It's quiet time now at the Latsch Island boathouse community.
Most owners are spending the winter at homes on solid ground. The boathouses freeze in place until the spring thaw.
March brings noisy bustling as owners batten down the hatches and strengthen moorings for the inevitable spring flood, said Rod Hoesley boathouse association president.
Hoesley, 51, said the unconventional Mississippi River neighborhood has come a long way since being outcast by the community and government in the 1980s and 1990s. The city threatened to raise mooring fees. Outsiders labeled boathouse dwellers as outlaws.
But in 1997, after years of battling government, the boathouse community formed an agreement with the city and helped enact a state law that legitimized its existence and allowed renovations with special permits, Hoesley said.
This year, an amendment to state law allowing boathouse building permits had no effect on the Latsch Island boathouse community because it was nine years ahead of the curve.
"Thank goodness we're finally at a time where we can live in our boathouses and not battle the DNR or the city of Winona or the U.S. Army Corps of Engineers," Hoesley said.
Although renovations are allowed, few owners request them, he said.
"You have limited space down there," he said. "One of our rules is that you keep a certain amount of space" - four feet - "around and between boathouses."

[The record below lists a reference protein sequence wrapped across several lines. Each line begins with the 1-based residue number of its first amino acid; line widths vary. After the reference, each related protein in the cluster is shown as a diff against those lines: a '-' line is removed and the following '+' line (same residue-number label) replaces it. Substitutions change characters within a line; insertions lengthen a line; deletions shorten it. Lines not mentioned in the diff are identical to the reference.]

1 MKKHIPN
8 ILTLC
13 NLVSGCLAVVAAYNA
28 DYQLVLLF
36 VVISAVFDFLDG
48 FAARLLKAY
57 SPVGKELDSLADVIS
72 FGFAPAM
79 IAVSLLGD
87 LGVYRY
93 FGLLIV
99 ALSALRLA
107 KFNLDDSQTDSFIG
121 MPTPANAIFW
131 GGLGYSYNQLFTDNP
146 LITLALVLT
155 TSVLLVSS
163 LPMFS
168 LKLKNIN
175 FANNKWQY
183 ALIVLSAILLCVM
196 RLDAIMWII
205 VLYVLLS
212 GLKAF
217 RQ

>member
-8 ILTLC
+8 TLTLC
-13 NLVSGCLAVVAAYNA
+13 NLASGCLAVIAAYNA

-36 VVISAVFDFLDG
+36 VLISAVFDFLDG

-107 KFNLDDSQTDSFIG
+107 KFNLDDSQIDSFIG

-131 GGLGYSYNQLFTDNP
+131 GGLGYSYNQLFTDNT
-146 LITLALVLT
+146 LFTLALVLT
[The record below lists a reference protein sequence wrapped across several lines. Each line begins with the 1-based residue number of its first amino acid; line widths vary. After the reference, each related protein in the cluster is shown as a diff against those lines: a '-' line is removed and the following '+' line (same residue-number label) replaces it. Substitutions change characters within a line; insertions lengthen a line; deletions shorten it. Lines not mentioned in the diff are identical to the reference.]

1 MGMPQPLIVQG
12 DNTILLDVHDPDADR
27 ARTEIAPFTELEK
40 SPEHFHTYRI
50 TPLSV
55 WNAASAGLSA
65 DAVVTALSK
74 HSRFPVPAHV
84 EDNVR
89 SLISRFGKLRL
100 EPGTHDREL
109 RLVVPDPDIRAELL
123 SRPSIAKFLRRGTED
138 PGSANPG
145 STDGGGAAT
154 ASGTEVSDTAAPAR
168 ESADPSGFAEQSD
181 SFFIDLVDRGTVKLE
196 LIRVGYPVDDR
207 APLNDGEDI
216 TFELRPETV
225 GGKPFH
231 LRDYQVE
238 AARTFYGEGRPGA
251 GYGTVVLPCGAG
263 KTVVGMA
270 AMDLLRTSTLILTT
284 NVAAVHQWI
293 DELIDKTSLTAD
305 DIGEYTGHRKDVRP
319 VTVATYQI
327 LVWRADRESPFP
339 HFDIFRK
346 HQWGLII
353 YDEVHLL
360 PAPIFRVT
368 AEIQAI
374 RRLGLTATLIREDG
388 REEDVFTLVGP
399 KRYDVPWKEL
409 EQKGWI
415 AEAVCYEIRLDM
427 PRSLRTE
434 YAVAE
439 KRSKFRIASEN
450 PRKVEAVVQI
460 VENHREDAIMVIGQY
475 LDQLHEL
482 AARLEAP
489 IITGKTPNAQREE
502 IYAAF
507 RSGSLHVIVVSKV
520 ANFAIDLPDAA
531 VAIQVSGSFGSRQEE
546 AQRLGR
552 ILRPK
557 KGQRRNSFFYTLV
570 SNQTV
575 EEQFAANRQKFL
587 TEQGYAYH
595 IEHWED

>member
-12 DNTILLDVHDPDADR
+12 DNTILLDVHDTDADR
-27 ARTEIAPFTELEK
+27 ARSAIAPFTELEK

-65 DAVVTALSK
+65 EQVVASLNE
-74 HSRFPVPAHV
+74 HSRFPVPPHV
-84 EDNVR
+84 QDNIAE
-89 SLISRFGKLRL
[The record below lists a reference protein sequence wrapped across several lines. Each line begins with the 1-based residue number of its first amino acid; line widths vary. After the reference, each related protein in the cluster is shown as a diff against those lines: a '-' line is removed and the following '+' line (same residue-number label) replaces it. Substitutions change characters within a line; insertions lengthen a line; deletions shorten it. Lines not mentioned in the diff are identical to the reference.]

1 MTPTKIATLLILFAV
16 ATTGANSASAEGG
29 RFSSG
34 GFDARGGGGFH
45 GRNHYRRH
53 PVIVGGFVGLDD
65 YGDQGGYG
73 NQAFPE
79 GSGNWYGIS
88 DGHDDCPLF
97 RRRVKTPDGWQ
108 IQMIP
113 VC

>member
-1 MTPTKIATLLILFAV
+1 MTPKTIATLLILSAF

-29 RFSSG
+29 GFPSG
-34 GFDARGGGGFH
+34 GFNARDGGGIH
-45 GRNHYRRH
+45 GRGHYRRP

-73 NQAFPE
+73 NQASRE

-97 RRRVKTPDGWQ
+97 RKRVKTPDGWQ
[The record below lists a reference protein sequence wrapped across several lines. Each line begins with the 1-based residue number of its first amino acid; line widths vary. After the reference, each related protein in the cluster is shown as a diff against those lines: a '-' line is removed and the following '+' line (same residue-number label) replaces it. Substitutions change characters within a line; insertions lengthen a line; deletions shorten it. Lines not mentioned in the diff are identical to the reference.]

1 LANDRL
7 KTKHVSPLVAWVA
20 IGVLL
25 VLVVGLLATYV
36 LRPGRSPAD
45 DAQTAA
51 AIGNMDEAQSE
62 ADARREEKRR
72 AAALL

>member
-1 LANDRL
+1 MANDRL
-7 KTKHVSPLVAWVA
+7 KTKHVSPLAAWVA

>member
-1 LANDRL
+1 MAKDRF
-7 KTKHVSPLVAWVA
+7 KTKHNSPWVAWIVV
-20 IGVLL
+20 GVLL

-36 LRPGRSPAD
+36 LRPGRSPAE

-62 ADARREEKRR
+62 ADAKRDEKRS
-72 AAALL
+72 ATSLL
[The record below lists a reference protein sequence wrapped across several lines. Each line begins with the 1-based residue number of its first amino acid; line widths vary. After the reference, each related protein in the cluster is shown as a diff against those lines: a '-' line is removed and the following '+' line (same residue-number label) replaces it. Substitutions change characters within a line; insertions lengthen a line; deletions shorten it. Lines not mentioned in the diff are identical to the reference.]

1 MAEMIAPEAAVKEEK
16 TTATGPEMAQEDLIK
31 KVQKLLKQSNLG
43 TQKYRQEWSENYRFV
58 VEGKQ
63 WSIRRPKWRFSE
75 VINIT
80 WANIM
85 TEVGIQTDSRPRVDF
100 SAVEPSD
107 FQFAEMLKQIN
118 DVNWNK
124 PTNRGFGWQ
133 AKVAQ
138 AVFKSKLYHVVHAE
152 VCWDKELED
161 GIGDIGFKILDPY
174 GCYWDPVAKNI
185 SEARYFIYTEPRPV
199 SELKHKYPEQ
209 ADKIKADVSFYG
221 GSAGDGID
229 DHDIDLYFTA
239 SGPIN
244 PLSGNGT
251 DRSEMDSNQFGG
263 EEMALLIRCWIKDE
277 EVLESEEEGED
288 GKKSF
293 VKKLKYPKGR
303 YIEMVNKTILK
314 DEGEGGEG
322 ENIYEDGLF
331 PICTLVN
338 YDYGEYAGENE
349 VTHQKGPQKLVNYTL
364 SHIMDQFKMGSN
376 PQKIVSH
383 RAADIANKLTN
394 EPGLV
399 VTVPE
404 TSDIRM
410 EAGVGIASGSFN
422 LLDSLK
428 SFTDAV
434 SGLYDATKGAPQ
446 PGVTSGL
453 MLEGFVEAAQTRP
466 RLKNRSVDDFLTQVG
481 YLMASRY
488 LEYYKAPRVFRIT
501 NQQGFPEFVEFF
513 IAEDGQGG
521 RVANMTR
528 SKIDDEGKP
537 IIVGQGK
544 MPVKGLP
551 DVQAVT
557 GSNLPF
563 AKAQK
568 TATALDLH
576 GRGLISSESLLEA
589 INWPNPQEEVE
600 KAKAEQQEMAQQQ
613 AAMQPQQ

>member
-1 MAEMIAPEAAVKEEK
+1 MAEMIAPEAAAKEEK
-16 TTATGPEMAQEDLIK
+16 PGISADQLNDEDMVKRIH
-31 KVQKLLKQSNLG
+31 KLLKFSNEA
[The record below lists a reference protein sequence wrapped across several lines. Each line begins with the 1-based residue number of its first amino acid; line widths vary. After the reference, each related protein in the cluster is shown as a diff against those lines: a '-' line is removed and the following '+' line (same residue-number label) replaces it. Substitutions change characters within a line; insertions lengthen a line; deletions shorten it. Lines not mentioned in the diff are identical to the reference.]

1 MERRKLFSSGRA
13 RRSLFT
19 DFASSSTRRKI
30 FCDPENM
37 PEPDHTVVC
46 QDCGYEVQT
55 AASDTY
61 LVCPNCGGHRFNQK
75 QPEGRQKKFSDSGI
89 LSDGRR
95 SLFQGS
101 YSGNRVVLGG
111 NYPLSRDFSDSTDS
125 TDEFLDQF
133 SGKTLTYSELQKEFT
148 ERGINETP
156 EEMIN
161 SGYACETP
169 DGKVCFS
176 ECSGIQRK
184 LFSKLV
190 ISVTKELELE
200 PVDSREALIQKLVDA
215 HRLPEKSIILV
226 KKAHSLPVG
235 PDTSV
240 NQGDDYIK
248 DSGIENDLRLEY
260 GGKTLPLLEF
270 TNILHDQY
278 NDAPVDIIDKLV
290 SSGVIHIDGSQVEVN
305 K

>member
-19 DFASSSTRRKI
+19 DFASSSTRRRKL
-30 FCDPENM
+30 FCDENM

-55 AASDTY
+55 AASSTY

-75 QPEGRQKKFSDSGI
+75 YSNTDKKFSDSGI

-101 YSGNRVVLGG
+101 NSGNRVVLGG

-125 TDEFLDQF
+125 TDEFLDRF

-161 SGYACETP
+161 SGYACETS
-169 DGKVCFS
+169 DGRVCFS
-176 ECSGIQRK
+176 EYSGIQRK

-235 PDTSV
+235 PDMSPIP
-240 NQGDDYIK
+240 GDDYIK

Today, tourists seek out Latsch Island as a known Winona curiosity. A Winona State University student completed a historical study of the village, helped by Hoesley's three-ring binder of records. Hoesley compares Latsch Island boathouses to those in Amsterdam or Sausalito, Calif.
"Of course, (those) go for half a million dollars, but we don't want to become that either," he said.
Hoesley and two friends bought a "tin-walled boat garage" there in 1972. It burned down April 1, 1977. Hoesley remodeled it and lived there year-round from 1978 until 1990.
Today, his boathouse is a summer cottage. Hoesley has an A-frame bluffside home across the river in Wisconsin and teaches middle school students in Rushford, Minn. Latsch Island has 101 sites. About 10 owners live there year-round.
"They help keep an eye on everybody else's places," Hoesley said.
There is little turnover. Changes in owners happen by word of mouth, not by advertised property sales. No one can own more than one boathouse site.
"We don't want somebody monopolizing," he said.
Reporter Jeff Dankert can be reached at (507) 453-3513 or e-mail firstname.lastname@example.org.